Locals provide fresh produce
by Rory Doyle
Oct 03, 2012 | 2613 views | 0 0 comments | 23 23 recommendations | email to a friend | print
The fresh aroma of over 3,000 pounds of locally grown baked sweet potatoes will fill the cafeterias of Delta schools this week, thanks to a new movement known as Mississippi Farm to School Week.

With the help of the non-profit organization known as Delta Fresh Foods, students will reap the benefits of the connection between local farms and school cafeterias.

Delta Farm to School Coordinator Ryan Betz said students from the Mound Bayou School District and Coahoma County School District will participate in the program.

"This is about building a network to foster and develop all the pieces — farms, local food, cafeterias and students," said Betz. "It's especially important getting the food service directors from the districts to connect with the farmers so we can have fresh, local products in the schools.

"We're here to help facilitate the correct business procedures to put the pieces together."

Farmer C.W. "Doc" Davis from Quitman County will be providing the potatoes, which will be served twice a week for the net two weeks.

Participating schools have agreed to purchase the sweet potatoes every two weeks for the remainder of October.

Officially, Mississippi Farm to School Week will run until Friday, and is in conjunction with National Farm to School Month.

The Mississippi Department of Agriculture and Commerce is partnering with the Mississippi Department of Education to bring this celebration of agriculture to Mississippi schools.

Gov. Phil Bryant signed House Concurrent Resolution 112 into law on May 3 finalizing support of the movement.

Delta Fresh Foods began the local conglomeration in August when it helped Mound Bayou and Coahoma County purchase more than 1,000 pounds of watermelon from local farmer Keith Benson.

While Farm to School Week will come to a close this week, Delta Fresh Foods will continue to forge local networking.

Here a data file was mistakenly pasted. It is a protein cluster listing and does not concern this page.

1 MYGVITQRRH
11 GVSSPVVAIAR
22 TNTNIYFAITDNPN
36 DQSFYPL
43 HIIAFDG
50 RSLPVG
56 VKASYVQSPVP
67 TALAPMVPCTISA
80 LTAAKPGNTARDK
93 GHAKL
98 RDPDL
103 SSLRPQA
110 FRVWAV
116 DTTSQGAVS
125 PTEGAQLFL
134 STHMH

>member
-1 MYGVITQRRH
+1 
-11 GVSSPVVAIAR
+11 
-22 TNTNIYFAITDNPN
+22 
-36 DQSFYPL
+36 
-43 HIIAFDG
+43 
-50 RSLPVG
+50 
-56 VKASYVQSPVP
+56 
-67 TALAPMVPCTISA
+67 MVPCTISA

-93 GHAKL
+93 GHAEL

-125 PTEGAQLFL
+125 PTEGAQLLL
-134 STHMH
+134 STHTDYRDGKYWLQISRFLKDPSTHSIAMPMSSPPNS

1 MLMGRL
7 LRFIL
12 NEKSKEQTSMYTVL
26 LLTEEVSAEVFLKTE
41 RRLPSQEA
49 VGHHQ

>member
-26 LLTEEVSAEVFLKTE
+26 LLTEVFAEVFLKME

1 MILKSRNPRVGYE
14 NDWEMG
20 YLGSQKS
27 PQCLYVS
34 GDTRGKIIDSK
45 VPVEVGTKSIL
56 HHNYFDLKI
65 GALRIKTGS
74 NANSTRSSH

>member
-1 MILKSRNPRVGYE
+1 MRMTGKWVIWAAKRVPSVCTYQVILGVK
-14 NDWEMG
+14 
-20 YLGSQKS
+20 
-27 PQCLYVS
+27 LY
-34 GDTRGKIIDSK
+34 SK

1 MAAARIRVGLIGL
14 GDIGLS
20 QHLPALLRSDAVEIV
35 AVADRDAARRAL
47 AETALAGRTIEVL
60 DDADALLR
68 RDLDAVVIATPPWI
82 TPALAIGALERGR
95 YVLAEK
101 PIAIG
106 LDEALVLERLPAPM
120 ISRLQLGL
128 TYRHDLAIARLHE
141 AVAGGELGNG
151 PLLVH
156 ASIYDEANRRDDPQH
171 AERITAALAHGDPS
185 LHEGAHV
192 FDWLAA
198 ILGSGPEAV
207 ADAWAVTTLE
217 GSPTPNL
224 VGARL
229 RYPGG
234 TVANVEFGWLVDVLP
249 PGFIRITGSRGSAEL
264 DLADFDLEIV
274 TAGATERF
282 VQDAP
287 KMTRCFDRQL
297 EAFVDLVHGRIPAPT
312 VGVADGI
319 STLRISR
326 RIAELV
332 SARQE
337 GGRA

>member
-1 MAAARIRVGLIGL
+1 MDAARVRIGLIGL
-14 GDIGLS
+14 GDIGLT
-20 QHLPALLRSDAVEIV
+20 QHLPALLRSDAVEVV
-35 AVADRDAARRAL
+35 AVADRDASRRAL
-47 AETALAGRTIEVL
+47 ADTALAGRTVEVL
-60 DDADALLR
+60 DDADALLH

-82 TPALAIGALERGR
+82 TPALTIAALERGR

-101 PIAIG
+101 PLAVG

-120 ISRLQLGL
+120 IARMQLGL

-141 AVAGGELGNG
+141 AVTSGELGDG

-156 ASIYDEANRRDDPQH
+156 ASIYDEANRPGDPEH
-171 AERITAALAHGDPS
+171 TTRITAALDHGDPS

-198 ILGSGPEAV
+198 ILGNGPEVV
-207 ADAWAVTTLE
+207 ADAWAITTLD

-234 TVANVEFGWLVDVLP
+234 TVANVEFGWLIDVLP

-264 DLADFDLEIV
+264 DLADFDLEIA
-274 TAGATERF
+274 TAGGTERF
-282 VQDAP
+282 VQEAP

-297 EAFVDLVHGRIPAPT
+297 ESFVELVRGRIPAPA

"This week is just the continuation of something we'd like to incorporate year round," said Betz. "We want farmers to know schools can be a reliable market to sell their products.

In addition, the program is an educational tool used to enhance the knowledge of school-aged children on agriculture and healthy eating.

"It's also about educating the kids on where the food is coming from," said Betz. "They should know that not all food is processed food — real food is whole food that is fresh and local.

"We want to expand education-based opportunities, like growing school gardens and taking field trips to farms. The focus will be on classroom curriculum integration."

State Commissioner of Agriculture Cindy Hyde-Smith said in a press release this connection is of utmost importance.

“Recognizing Farm to School Week provides a wonderful opportunity to not only bring attention to the variety of crops grown in Mississippi and the farmers that produce them, it also educates the younger generation on where their food comes from,” said Hyde-Smith. “We are looking forward to celebrating Farm to School Week, and we hope that others take time to recognize this week as well.”

Betz broke down the numbers in relation to Farm to School Week and the overall mission of Delta Fresh Foods.

"The Delta has 29 school districts, close to 100,000 students and 216 schools," he said. "This breaks down to approximately 17 million lunches a year. This is why we need to make it a priority that our children are eating healthy, eating well and getting their food from the Delta."

As fresh seasonal produce changes, Delta Fresh Foods will continue to collaborate with farmers and schools to showcase different Delta foods.

The Delta Fresh Foods Initiative is committed to building sustainable, equitable, community-driven food systems to strengthen the local foods economy and promote healthy lifestyles in the Mississippi Delta.

For more information visit www.deltafreshfoods.org.